Jan. 13, 2017
The budget plan released by the Governor’s office contains an ill-advised idea: sell off dollars that come in to the Children’s Initiatives Fund (CIF) from a settlement with tobacco companies to help close a self-inflicted budget gap. Not only would this move shortchange Kansas kids, but it is extremely risky and would add even more to the state’s current debt load for those same kids in the future.
Securitization, or selling off dollars that Kansas receives from tobacco companies each year, is not sound fiscal policy. It would further jeopardize Kansas’ already unstable finances by increasing the likelihood for another credit rating downgrade, the fourth since the tax plan began. Other states, like New Jersey, have securitized their tobacco settlement money and were given a credit downgrade almost immediately after doing so. Only ahead of three other states, Kansas’ current credit rating is already in the bottom range of the nation.
The tax plan adopted in 2012-2013 has thrown our state into a perpetual budget mess, and securitizing the CIF would add another disastrous layer to our financial crisis by possibly adding hundreds of millions in debt to the state. New Jersey, along with Ohio, have huge debt obligations from securitizing their settlement money; Ohio’s sale of tobacco payments got them almost $320 million in quick cash, but when the repayment on these bonds comes due they’ll have to repay $6.6 billion in total. That’s over twenty times the amount they originally received.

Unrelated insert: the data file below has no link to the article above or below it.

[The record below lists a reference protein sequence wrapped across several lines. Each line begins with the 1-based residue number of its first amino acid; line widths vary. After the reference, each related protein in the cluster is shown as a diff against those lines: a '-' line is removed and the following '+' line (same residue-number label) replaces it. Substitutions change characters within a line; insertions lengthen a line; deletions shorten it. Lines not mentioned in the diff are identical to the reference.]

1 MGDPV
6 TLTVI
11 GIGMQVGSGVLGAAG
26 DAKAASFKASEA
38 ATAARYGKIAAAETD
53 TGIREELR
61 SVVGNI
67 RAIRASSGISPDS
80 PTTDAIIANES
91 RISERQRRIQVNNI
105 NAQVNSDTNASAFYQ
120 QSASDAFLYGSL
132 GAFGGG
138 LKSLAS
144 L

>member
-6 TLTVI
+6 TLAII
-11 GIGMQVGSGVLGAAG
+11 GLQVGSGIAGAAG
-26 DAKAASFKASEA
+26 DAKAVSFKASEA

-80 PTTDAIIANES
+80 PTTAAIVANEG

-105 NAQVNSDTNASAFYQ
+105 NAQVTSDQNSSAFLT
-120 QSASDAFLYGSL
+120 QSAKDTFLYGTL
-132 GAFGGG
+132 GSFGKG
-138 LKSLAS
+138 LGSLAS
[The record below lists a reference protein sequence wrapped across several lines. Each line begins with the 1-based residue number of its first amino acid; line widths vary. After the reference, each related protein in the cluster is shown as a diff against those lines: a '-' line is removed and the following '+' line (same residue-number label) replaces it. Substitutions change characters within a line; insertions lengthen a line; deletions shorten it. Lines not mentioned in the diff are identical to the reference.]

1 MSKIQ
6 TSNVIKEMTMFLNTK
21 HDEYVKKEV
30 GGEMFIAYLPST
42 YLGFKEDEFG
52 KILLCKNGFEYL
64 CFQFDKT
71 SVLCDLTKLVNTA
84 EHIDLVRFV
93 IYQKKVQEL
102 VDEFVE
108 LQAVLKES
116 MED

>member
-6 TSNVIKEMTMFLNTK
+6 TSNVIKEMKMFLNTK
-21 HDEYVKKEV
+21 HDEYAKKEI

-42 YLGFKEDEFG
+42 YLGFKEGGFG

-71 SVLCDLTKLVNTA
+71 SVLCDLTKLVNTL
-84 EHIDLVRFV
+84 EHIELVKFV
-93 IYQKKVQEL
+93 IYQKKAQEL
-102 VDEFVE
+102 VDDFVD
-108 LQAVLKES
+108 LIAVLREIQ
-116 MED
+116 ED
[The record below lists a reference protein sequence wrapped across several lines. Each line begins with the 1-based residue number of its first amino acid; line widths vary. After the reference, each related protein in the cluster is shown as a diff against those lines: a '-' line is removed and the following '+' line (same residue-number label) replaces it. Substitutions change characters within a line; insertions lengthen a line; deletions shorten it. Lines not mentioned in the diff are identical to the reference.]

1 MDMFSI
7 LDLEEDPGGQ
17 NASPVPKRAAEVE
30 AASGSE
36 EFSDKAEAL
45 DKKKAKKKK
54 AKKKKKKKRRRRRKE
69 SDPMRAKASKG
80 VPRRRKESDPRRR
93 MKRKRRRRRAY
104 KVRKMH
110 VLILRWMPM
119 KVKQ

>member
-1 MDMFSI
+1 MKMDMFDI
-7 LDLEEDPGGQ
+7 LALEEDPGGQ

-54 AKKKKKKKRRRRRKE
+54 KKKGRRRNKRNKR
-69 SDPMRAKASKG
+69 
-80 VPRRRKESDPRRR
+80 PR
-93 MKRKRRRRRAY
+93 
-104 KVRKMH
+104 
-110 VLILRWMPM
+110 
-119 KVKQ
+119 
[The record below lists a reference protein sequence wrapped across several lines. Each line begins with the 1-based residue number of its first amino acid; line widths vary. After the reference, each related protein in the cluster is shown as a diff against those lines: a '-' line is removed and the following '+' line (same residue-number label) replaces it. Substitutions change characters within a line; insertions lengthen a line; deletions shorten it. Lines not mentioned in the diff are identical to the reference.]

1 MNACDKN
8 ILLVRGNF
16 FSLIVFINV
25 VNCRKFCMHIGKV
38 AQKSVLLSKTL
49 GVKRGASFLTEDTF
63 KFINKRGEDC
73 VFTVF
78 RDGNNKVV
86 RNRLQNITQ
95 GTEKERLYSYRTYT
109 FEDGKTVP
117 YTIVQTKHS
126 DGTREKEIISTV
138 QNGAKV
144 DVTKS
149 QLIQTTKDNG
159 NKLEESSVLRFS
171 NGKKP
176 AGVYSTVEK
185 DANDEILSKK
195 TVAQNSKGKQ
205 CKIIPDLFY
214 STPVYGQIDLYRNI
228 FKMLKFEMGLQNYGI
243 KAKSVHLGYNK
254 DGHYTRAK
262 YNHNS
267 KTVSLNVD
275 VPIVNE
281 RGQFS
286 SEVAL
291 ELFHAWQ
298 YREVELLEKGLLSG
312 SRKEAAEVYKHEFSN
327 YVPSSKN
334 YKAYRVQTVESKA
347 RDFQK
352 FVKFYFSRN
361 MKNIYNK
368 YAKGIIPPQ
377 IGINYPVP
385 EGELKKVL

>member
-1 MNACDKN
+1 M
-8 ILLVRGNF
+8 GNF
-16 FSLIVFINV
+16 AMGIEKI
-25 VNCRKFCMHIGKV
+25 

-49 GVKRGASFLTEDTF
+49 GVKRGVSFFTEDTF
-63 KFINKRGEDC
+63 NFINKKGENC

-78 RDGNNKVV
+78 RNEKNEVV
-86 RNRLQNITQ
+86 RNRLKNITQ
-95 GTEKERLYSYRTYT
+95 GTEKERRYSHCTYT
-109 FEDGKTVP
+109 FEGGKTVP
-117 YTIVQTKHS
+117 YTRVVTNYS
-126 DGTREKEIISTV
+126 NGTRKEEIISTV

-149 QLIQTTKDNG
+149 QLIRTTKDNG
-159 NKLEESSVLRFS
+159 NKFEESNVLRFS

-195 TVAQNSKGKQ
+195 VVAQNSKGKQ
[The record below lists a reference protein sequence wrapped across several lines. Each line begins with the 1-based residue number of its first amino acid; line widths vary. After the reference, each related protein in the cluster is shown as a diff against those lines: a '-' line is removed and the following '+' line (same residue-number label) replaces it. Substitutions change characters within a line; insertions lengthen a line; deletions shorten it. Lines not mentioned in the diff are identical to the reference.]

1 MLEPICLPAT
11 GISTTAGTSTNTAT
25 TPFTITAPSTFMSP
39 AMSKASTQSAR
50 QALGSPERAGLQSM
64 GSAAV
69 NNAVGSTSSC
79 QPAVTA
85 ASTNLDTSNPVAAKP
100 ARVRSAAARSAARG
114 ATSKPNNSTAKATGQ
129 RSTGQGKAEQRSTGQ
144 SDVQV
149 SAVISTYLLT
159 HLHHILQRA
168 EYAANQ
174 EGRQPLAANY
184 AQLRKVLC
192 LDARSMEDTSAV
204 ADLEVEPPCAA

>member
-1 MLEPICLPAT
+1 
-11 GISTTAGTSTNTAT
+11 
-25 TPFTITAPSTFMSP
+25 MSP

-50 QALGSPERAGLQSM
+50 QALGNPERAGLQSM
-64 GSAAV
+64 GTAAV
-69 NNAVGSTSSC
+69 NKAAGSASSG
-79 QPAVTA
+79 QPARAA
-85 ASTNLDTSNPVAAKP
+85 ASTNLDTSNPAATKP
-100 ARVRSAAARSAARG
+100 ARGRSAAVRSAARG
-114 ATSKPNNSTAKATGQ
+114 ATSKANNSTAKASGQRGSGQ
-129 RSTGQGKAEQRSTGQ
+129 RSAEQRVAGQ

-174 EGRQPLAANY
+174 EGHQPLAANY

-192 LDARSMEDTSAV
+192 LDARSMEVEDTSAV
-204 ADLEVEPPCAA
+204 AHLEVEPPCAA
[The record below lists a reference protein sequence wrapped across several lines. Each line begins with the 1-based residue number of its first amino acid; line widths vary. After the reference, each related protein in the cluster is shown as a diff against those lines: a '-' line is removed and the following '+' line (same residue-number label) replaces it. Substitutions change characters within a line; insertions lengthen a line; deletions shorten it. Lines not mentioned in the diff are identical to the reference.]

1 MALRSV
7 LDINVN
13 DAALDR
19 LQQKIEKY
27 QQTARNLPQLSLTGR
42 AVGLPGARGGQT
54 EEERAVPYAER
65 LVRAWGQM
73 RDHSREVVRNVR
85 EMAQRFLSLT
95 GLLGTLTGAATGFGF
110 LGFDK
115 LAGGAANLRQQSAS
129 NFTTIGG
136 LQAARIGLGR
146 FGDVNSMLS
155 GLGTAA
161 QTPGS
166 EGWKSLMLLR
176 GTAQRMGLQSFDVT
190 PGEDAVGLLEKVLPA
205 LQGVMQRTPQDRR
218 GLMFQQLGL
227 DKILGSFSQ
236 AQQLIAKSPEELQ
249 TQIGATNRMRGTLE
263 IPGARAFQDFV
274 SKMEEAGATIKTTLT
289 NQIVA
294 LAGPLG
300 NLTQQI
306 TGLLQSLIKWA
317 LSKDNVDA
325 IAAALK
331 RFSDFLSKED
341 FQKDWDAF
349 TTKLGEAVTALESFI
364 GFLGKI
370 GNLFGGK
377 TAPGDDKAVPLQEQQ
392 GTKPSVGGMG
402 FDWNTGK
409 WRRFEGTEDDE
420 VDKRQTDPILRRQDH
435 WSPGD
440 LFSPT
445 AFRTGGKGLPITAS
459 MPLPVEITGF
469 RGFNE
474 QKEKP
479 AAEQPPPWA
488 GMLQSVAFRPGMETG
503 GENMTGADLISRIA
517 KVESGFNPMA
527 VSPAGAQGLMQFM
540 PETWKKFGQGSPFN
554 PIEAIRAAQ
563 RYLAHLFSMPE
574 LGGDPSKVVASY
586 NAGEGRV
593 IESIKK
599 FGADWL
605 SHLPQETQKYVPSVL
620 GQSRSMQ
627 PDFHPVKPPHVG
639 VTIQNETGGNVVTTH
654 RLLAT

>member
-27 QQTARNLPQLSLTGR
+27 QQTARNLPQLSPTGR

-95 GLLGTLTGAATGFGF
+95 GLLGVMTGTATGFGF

In the governor’s latest budget proposal, we learned that Kansas’ experience would be similar to that of New Jersey and Ohio. The securitization deal that the administration outlined assumes a $530 million payment for a 30-year bond. The state received its first tobacco settlement payment in 2000, and in the last 16 years has received over $975 million. Even as payments decline over time with the smoking rate, it’s likely that we’d be leaving billions of dollars on the table for quick cash now that does nothing to fix the problems caused by the tax plan.
Finally, this proposal is just another ploy to add to a long list of gimmicks – sweeps from the highway fund, cuts to essential public health and education services, and many other small tricks – used to paper over a budget shortfall caused solely by irresponsible tax policy. Securitization will not fix the problem but it will kick the can down the road for future generations – the same ones being shortchanged in this plan.
The only realistic and responsible way to fix the mess caused by the “Kansas Experiment” is through comprehensive tax reform. To learn more about the Rise Up Kansas tax plan, visit www.RiseUpKansas.org. For more information on why Kansas can’t afford securitization, read the issue brief here.